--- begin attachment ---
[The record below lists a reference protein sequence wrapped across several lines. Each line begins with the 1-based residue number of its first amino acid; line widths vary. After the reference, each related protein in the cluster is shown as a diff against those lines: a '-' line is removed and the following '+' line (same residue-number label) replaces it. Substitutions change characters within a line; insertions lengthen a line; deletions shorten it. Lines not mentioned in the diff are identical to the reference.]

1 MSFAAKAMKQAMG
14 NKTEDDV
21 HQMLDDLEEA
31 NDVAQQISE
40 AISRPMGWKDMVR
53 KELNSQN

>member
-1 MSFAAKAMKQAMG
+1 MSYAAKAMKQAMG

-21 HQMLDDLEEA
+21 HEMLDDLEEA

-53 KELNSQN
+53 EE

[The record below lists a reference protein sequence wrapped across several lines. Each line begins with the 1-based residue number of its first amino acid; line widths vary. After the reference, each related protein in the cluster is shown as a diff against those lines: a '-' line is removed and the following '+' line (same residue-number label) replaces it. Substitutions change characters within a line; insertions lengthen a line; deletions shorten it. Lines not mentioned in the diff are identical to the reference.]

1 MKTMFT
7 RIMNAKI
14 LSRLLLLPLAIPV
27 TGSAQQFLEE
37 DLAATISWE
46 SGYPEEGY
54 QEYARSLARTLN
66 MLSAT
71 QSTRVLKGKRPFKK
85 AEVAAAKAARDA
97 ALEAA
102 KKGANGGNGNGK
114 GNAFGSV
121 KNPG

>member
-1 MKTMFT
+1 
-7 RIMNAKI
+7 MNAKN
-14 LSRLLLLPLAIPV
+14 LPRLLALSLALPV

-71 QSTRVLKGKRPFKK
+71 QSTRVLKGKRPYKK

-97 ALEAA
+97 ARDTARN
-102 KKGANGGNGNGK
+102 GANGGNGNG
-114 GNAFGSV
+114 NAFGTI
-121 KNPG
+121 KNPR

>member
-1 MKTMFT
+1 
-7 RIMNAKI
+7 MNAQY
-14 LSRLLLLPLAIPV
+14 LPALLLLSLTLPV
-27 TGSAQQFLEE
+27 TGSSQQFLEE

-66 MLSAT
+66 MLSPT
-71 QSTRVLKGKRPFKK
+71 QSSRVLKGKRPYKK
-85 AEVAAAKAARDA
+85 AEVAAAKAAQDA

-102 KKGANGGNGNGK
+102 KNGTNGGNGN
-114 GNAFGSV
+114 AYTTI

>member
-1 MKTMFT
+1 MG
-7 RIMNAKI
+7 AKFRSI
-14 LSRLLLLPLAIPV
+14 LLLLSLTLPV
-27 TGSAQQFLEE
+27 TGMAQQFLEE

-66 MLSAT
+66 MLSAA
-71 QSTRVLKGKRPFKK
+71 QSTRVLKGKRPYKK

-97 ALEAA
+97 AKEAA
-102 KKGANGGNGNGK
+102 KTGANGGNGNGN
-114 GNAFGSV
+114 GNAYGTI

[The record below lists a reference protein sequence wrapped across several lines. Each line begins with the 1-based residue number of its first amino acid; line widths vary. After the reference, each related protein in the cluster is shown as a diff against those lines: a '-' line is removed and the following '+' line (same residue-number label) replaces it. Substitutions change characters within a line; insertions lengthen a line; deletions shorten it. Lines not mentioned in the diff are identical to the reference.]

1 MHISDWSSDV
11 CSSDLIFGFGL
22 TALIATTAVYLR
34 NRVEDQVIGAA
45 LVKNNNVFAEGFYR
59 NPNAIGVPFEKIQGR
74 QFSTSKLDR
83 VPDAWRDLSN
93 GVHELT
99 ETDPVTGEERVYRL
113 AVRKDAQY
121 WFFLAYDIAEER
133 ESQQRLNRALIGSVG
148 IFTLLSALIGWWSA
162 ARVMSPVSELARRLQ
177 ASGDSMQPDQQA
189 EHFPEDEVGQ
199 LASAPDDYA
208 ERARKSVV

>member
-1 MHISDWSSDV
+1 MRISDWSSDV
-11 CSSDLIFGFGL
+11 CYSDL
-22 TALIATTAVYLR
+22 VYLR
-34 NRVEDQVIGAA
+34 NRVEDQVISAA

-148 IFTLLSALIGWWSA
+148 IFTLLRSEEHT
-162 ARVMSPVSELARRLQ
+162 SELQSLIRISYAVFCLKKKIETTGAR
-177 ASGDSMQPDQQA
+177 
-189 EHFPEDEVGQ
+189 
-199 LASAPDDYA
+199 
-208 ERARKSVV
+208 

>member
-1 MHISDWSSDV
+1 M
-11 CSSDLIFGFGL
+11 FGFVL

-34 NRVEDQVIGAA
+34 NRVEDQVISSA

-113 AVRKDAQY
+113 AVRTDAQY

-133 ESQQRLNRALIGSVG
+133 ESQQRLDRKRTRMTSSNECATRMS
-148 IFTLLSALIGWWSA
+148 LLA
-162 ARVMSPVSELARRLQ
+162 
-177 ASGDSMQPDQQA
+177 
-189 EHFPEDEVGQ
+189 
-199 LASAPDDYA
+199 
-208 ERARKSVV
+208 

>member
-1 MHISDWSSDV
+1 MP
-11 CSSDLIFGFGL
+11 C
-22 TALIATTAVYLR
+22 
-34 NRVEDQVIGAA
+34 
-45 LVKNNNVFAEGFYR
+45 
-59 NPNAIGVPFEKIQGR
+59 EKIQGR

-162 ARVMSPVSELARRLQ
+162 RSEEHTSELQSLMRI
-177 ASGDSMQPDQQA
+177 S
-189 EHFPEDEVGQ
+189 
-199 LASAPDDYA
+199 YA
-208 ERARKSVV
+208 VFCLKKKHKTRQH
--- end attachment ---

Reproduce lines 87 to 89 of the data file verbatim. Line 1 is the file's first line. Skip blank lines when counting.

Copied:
11 CSSDLIFGFGL
22 TALIATTAVYLR
34 NRVEDQVIGAA